Lost places: the police station at Singapore’s “little garden suburb”

26 06 2022

The area around the fifth milestone of Aukang / Serangoon was once described as a “little garden suburb”. That was back in the 1930s, around the time when the area gained a degree of prominence as a rural centre with the opening of RAF Seletar just three miles up Yio Chu Kang Road. The period was indeed a busy period in terms of the development of the area with the construction of several of the area’s landmarks. This included the building of a new police station, which replaced an older station, a Municipal market at Lim Tua Tow Road which could be thought of as being the predecessor of the 1950s built market that many in my generation would know, and the older Paya Lebar Methodist Church (and the girls school).

Paya Lebar Police Station, 1958
(Charles Ralph Saunders, posted by Stewart Saunders on On a Little Street in Singapore)

The police station traced its history back to the 1870s, having been set up along what was essentially on of the first cross-island roads that led to Serangoon Harbour (Kangkar). The station building that most will remember was a replacement that was built around 1929; its construction comings as part of a decade-long modernisation effort that was initiated by Inspector General Harold Fairburn to bring greater professionalism the Straits Settlements Police Force. That station was also one built as a police division headquarters or HQ (Paya Lebar Division was initially named “G” Division before becoming “F” Division), and thus bore the characteristics of many of the some of the larger out-of-town stations of the era and also several buildings within the Old Police Academy. As with the main stations coming up back then, Paya Lebar’s was provided with low-rise barrack blocks to house the rank and file. Over the yeats, a nursery and orchard were added, along with a fish pond and an aviary. Prior to the station’s decommissioning, the practice of housing police officers and their families was stopped and the barracks were converted for use as police offices.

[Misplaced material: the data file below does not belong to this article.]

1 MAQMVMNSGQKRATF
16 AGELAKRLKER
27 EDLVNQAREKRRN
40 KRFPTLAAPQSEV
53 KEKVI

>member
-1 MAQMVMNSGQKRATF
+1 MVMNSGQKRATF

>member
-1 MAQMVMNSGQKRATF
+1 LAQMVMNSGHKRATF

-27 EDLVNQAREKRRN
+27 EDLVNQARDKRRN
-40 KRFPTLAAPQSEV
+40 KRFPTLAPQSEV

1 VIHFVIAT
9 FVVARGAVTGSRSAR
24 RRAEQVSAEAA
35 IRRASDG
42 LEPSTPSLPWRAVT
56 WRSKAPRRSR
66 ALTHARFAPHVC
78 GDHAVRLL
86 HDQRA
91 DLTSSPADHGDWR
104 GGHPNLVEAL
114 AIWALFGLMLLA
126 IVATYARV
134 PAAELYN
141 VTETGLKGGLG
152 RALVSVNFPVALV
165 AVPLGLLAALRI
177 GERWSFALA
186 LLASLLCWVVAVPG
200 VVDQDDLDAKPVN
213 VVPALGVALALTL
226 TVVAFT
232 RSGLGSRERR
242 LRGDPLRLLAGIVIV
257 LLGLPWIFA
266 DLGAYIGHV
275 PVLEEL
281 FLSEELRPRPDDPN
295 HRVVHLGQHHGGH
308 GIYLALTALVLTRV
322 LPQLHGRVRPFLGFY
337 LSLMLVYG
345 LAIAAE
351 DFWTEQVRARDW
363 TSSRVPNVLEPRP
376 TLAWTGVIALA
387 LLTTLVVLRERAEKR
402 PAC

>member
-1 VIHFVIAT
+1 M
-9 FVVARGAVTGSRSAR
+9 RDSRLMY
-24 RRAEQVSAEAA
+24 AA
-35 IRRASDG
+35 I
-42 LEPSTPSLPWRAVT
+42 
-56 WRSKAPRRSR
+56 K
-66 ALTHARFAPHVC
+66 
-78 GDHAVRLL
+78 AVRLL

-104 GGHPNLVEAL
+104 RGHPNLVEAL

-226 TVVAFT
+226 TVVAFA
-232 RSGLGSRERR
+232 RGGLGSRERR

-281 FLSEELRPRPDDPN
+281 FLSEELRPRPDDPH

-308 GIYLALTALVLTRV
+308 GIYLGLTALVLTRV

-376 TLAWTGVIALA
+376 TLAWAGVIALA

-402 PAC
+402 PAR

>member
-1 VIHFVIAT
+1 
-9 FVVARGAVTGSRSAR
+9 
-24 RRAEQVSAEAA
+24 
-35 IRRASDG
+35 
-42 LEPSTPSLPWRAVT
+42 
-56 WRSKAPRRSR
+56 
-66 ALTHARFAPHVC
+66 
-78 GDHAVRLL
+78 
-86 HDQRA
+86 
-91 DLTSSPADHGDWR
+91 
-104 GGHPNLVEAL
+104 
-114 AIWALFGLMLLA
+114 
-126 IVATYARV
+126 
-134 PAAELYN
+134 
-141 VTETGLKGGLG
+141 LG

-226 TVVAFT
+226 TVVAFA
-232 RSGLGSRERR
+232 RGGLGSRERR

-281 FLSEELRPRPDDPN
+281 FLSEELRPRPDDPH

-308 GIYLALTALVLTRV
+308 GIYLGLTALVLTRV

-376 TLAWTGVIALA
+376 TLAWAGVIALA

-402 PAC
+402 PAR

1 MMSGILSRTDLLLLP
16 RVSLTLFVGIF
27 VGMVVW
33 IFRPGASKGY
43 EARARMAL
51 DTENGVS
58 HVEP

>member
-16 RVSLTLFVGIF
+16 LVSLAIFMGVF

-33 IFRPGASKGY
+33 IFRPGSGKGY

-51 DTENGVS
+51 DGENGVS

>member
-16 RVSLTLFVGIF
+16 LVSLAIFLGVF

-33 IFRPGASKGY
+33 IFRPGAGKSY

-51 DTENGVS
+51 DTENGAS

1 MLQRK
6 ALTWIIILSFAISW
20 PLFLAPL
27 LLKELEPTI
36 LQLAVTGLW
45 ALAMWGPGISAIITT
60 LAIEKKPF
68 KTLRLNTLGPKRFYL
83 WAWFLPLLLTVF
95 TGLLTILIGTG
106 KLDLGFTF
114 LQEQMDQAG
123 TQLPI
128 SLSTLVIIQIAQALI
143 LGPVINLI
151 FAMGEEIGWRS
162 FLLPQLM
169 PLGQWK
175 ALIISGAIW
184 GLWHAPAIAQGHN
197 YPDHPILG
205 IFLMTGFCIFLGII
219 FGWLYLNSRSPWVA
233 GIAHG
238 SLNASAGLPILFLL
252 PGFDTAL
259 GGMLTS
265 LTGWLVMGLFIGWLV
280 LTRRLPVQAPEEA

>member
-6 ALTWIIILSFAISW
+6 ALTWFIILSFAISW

The fifth mile area in 1967. The police station can be seen top centre on the left and the older Paya Lebar Methodist Church top centre on the right of Upper Serangoon Road (photo: National Archives of Singapore)

What was interesting about the “F” Division was that it was the second largest in Singapore, covering an area of some 139 square kilometres. This extended to a part of Singapore that included two airports (Paya Lebar International Airport and Seletar Air Base), the area of the former Naval Base where the UNHCR maintained a refugee camp, and the notorious Tai Seng, Ang Mo Kio and Chong Pang areas, which were hotbed of secret society activity and the officers at the station certainly had their hands full.

The area before the Forest Woods development came up, dominated by the Upper Serangoon Viaduct (the former barracks can be seen on the left)

The division also served a population of almost 450,000 by the time the station was decommissioned in August 1987 following its move to Ang Mo Kio. This coincided with the completion of a new division HQ station and Paya Lebar Division morphing into the current Ang Mo Kio Police Division. Rapid urbanisation and redevelopment, including the development of the huge Ang Mo Kio New Town, and the need for modern infrastructure, made the move necessary. The former station’s buildings were then used by the 3rd Division SCDF from 1988 until a new Divisional HQ and fire station was completed in 2005 at Yishun Industrial Park A.